Life Design


For a long time I thought I was happy with my job, I was doing what I’d set to do in joining the Royal Marines. I worked with like-minded people, got paid to stay exceptionally fit, got fed four times a day and was provided with a roof over my head. The trade-off was that I was expected to do what I was told do whether I liked it or not and, some of the things I was asked to do I really didn’t like. However I was still happy living my dream.

Or so I thought.

Continue reading Life Design

Life Design Enables Mastering of Self-renewal and Generativity


10 skills  required to change yourself …

Managing the change cycle is a self-renewing process. It empowers people to be self-confident and generative. Generativity is defined as a process whereby we learn to follow our deeper interests and longings and bring about change. It helps us to avoid the dangers of self-absorption and stagnation because we learn to live in new ways that expand our horizons. The following are 10 skills for managing the change cycle. Each skill has a time in the cycle when it performs a critical function, however, all 10 skills are important at all times because to some degree parts of our lives are simultaneously at various places in the cycle.

Visioning or Dreaming the Plan – The dream or vision is the driving force for the life structure, a source of passion and values. The plan is the plot for making the dream happen.

Launching – Launching puts the plan to action; it requires commitment and personal mission.

Plateauing – Plateauing is the art of sustaining a successful life structure…. It is knowing when and how to keep enriching the dream/plan for as long as it makes sense to do so.

Managing the Doldrums – This requires coming to terms with decline, negative emotions, and feeling trapped in an increasingly dysfunctional life structure.

Sorting Things Out – Choosing what to keep, what to eliminate or change, what to add, and how to proceed into a revitalised life structure is the task of this step of the change cycle.

Ending a Life Structure – This requires an ability to say farewell with gratitude and clarity, which frees you to consider your next options.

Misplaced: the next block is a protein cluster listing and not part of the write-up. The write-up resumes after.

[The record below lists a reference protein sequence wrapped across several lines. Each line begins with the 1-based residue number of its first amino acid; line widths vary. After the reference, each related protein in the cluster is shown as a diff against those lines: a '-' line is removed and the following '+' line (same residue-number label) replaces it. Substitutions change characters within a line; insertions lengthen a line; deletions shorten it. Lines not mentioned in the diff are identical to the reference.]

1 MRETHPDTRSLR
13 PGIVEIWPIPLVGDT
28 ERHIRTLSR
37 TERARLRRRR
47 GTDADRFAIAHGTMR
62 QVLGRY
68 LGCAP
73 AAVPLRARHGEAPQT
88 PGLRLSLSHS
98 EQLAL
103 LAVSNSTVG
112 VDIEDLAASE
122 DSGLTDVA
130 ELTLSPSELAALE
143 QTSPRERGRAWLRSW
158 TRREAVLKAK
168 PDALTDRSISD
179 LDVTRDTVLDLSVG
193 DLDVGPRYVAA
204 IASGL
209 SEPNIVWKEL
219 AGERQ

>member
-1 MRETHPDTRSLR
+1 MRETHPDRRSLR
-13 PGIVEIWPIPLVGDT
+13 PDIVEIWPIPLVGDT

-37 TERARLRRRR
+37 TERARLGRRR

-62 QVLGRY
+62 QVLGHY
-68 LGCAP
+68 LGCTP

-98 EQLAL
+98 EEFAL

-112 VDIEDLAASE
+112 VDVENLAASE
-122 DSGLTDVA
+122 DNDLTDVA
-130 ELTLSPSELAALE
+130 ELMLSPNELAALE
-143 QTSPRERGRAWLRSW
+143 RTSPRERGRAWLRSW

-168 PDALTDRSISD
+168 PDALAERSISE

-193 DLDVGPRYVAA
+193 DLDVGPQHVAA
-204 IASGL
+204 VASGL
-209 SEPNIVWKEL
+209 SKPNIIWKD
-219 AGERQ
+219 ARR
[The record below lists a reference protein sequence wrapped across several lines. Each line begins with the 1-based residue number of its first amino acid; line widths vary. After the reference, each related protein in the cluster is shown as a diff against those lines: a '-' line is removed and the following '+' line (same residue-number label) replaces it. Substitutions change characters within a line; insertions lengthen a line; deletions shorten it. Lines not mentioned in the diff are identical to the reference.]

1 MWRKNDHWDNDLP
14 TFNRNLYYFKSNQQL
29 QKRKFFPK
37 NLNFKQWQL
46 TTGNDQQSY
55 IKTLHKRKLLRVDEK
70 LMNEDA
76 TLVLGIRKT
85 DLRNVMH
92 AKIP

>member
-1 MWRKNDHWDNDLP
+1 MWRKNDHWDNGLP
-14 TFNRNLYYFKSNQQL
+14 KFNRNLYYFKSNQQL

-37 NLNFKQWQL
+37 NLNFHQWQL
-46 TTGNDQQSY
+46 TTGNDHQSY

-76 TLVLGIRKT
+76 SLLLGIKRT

Restructuring – This mini-transition can be used if the life structure could be improved through some specific changes.

Cocooning – The transition into a new life structure requires turning inward to take stock, to identify your own basic values, and to disengage emotionally and mentally from the former life structure.

Self-Renewal – Following successful cocooning, this step involves a rebirth of self-esteem, a re-evaluation of core issues and beliefs, and the recovery of hope and purpose.

Experimenting – Creativity, learning, risk taking, and networking give one a sense of purpose and power in creating a new life structure.

SELF-RENEWAL FOR COACHING AND SELF-COACHING

Finding meaning in our work is critical if we are to avoid stagnation and boredom (Bergquist et al. 1993). It is the responsibility of each individual to effect the change necessary to reinvent work so that it has personal relevance. Many companies are now requiring that employees take responsibility for their own professional development.

Some critical strategies required when being coached:

  • Honest assessment of self and skills
  • Genuine motivation and drive to establish and pursue a goal
  • Understanding and knowledge of the strategic challenges of their position and business
  • Commitment to establishing an action plan that is built upon realistic expectations and that draws upon available resources, both within and outside the company
  • Being able to accomplish successful career/professional development transitions within an existing organisation/life structure
  • Creating a new organisation/life structure requires personal motivation.
  • Successful transition is linked with one’s sense of autonomy or internal locus of control, and manifested in a willingness to learn and a positive attitude. It is the force that propels individuals to take the initiative in directing their own lives and careers.

Many people find value in their work as a source of new learning and challenge. “They return to school, enter training programs, or enroll in workshops and seminars to keep up to date in their current jobs or strike out on their own” (Bergquist). Others, hampered by lack of drive, fear of failure, or reluctance to exit company retirement plans by terminating employment, stay in unsatisfying and/or stressful jobs. Bergquist et al. ask if the sacrifice is necessary or worthwhile. “When does the time come for us to cease deferring gratification for the future and begin actually living the fabled future?”. Whatever their age, adults must find meaning and community in their work if they want to be generative and alive. Therefore, they must look toward continued opportunities to reinvent work as a central part of reinventing themselves.

“Life Design” takes all these factors into account both personally and professionally and helps you make the right choices for your future.

Keys To Successful Fatloss Part 1: Introduction


What Are Your Biggest Challenges Right Now?